Dec 5, 2013

Quick Reviews: 'Thor: The Dark World'

Marvel's Very Own Shakespearean Tragedy
Call me crazy, but I really liked the first Thor movie. Directed by Shakespeare's own Kenneth Branagh, the movie had a good speed, classic heroes and villain archetypes, and a fairly simple story of betrayal, family, and honor. It was like watching a play at the freaking theater, but with magic!  So I had pretty high hopes for the second film in this Marvel property, and all-in-all I wasn't too disappointed.  Thor 2: The Streets picks up some time after The Avengers, and, after a confusing prologue, once again focuses on Dr. Jane Foster (Natalie Portman) and her merry band of science imbeciles. Foster is working to get over her
boyfriend/Norse God and figure out some sort of physics-y phenomenon thing involving world alignments. When she accidentally gets sucked into a wormhole and filled with aether (AKA evil Gak), things don't looks good. Thankfully, her boyfriend arrives to save her, and our adventure begins! To break the set up down, there's basically this Dark Elf (thought to be dead) who wants the aether in order to plunge all the worlds into Darkness, and to get it he needs to get Jane to suck the aether out of her. After that, it's a race against the clock, trying to stop the Dark Elf (whose name I refuse to look up but who is played by the 9th Doctor himself, Christopher Eccleston) before the worlds line up and he reigns Darkness down and ZZZZZZ. 

Tween Thor: The Dork World
Oh, I'm sorry, I just fell asleep writing that sentence, because this plot is soooo boring. Thankfully, Tom Hiddleston's Loki (you know, the villain from The Avengers and every Tumblr users' wet dream) is there to liven up the proceedings. As Thor, Chris Hemsworth may be the ostensible lead of this film, but it's really Hiddleston's show, and he's great. He helps infuse energy, humor, and real pathos into a film sorely lacking in all three, giving the second hour of this behemoth a jolt of electricity (I think there's some wordplay there).  He's sublime, and he really plays the bullied sibling/sad son/King Lear crap fantastically.

Do I whimper now or later? Oh, both? 
Now let's get back to Jane Foster. So far Marvel has a good history of hiring actresses with a high level of acting prowess and then actually giving them something to do. Gwyneth Paltrow, after slumming it in the first two Iron Man movies (and walking around barefoot in The Avengers), actually got to be pretty kick-ass in the last installment. Scarlett Johansson got the chance to be great in The Avengers after a rough turn in Iron Man 2. If we include X-Men in the equation, you can see Halle Berry's increasingly large role (she's practically the lead of the execrable third film) and Jennifer Lawrence's Mystique is a huge presence in the reboot. Now we come to Jane Foster, who is supposed to be a smart, capable scientist. However, she is kept out of decision making throughout the movie, is continually incapacitated by the weakness-inducing aether (even though she somehow has energy to change outfits at the drop of a hat), and is relegated to video game shenanigans in the climax of the movie. She's reduced to a science-loving tween, pining after her jock boyfriend and sharing a few barbs with his nebbishy brother. It's embarrassing. The black swan deserves better.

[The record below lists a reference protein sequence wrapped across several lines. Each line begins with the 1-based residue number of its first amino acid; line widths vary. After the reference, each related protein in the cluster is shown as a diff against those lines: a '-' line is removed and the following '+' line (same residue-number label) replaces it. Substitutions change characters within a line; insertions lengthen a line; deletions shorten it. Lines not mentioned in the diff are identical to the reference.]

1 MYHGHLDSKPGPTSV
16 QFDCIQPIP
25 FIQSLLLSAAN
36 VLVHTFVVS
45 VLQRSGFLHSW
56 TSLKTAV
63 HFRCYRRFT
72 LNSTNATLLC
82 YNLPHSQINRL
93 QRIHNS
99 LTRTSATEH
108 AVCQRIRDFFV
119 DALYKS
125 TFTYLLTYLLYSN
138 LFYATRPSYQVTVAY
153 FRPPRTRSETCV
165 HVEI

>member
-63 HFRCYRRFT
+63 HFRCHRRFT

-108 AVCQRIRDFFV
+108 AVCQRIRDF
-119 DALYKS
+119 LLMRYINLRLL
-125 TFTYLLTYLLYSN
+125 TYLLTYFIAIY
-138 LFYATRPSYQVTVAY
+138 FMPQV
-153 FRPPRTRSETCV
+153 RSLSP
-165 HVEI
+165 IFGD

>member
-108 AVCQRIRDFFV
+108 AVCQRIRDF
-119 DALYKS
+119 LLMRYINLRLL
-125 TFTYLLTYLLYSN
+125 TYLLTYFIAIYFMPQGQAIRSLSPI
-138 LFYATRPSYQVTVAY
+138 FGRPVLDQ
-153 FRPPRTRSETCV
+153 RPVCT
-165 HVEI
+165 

Even though the movie doesn't know what to do with almost any of its characters, the movie is still pretty good. The last half is great (again, mostly due to Loki) and Chris Hemsworth is actually much better this time in the cape (they also finally figured out what to do with his eyebrows). And Rene Russo gets a few moments to be awesome, which seems crazy in this post-Thomas Crowne Affair era that we're living in. It's a solid action movie that's not quite as good as the first movie but still pretty solid.

Grade: 7 out of 9 Magical Realms

Be sure to check out the review of the other 
Hemsworth movie, The Hunger Games: Catching Fire.
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